Energy crisis resurges, peaking citizens’ disquiet
Minister of Electricity - YOUM7 (Archive)
By THE CAIRO POST

CAIRO: Following the resurgence of power cuts in May, after a relative pause in April, a state of skepticism has surfaced among Egyptians over the ability of the government to contain this crisis.

According to Youm7, sources in the Ministry of Electricity said that the electricity requirements during May exceed 119 million cubic meters, while the Ministry of Petroleum has provided only 100 million cubic meters.

The sources added that the factories suffered from a gas shortage during the recent period, as the authorities have allocated large amounts of gas to power stations, in order to allow them to resume their activities.

Further, the government has faced mounting conflict over the use of coal to meet the energy needs in the light of the current crisis witnessed in the energy sector. Environmental experts expressed their refusal of the proposal due to its negative effects on the environment, health and even the economy.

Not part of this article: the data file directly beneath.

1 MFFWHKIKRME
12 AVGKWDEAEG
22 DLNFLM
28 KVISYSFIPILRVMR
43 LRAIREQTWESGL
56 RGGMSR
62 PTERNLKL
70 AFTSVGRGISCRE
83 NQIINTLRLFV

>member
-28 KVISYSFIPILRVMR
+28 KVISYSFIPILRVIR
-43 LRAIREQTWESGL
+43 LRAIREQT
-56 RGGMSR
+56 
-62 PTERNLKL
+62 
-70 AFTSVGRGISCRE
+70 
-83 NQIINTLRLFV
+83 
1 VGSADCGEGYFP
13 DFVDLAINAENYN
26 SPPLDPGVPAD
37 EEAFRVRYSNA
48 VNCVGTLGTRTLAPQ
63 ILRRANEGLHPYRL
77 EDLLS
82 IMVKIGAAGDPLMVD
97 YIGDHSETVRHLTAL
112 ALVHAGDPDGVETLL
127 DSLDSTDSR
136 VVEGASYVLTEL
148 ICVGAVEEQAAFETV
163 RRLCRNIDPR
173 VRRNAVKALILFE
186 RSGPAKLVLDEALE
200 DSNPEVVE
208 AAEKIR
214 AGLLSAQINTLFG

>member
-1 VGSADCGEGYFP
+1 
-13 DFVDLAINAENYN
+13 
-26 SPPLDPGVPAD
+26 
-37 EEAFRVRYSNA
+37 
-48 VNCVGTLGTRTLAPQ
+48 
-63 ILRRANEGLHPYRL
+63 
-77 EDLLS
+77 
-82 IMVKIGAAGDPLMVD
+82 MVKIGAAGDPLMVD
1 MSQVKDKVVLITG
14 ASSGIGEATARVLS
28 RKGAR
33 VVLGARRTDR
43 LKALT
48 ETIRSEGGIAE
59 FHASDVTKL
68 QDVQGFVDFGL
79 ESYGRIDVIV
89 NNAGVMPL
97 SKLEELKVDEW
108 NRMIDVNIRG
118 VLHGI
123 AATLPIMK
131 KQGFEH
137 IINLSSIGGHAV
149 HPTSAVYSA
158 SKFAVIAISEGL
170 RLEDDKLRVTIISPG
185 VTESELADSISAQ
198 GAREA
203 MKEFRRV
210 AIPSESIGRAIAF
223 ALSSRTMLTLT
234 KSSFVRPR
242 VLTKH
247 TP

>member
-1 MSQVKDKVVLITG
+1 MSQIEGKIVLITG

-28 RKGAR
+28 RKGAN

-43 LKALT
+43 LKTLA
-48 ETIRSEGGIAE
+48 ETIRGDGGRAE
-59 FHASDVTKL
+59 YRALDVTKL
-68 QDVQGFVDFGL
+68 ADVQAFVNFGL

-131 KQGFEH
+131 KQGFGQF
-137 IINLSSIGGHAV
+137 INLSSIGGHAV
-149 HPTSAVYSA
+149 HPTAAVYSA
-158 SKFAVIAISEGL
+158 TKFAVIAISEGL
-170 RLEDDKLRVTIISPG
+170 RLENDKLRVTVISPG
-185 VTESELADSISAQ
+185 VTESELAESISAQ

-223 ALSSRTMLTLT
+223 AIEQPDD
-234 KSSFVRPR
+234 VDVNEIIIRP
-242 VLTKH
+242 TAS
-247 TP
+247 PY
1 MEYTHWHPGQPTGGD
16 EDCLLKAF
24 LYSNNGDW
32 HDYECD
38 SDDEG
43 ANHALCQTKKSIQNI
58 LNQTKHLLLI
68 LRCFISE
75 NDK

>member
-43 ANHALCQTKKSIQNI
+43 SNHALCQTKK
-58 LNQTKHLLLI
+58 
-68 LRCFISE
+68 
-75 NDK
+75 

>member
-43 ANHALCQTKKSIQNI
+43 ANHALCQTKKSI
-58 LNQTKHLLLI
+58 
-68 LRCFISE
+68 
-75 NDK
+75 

Conversely, Deputy Chairperson of Federation of Egyptian Industries Tarik Tawfiq said that the use of coal could resolve 50 percent of the electricity crisis. He added, “The government is currently working to take the necessary measures to contain the fears over the repercussions of such a step.”

Tawfiq added in a statement to Asharq Al-Awsat Newspaper on April 29, “50 percent of developed countries use coal to generate energy.” He further claimed that Egypt’s carbon emission would increase from 2.5 percent to three percent if the government decides to use the coal, as it would only constitute six percent of the energy mix used in Egypt.

However, the Doctors’ Syndicate recently stated that 100 to 120 Egyptians out of every 100,000 would suffer from lung cancer as a side-effect of the use of coal, noting that lung cancer kills 4,488 people annually.

On the other hand, Sabah Ahmed Mashali, a senior official in Egypt’s Ministry of Electricity, stressed the need for developing the power station to contain the current crisis. She added that they need at least U.S. $4 billion to improve their performance during the upcoming period.

According to London-based Al-Hayat Newspaper, she said that the government needs to build new power stations to meet any surprise shortage in energy. She added, “We cover only the ordinary demand, but we cannot meet any emergency needs for electricity.”

She expected that the current crisis could reach its peak during July and August due to the excessive use of air conditioners, which strongly pressure the power stations.

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